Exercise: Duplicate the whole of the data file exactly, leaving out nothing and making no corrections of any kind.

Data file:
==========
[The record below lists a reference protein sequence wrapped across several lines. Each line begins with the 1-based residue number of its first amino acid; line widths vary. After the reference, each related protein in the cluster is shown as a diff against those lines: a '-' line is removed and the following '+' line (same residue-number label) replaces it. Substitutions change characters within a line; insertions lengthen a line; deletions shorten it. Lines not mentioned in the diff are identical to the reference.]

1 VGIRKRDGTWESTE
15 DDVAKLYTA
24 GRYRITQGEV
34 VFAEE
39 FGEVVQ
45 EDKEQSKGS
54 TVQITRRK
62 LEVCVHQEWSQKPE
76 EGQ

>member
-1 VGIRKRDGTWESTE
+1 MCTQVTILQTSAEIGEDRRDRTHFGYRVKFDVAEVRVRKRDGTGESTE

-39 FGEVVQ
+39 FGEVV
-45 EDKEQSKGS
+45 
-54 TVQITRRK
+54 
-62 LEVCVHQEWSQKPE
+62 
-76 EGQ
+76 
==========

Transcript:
[The record below lists a reference protein sequence wrapped across several lines. Each line begins with the 1-based residue number of its first amino acid; line widths vary. After the reference, each related protein in the cluster is shown as a diff against those lines: a '-' line is removed and the following '+' line (same residue-number label) replaces it. Substitutions change characters within a line; insertions lengthen a line; deletions shorten it. Lines not mentioned in the diff are identical to the reference.]

1 VGIRKRDGTWESTE
15 DDVAKLYTA
24 GRYRITQGEV
34 VFAEE
39 FGEVVQ
45 EDKEQSKGS
54 TVQITRRK
62 LEVCVHQEWSQKPE
76 EGQ

>member
-1 VGIRKRDGTWESTE
+1 MCTQVTILQTSAEIGEDRRDRTHFGYRVKFDVAEVRVRKRDGTGESTE

-39 FGEVVQ
+39 FGEVV
-45 EDKEQSKGS
+45 
-54 TVQITRRK
+54 
-62 LEVCVHQEWSQKPE
+62 
-76 EGQ
+76 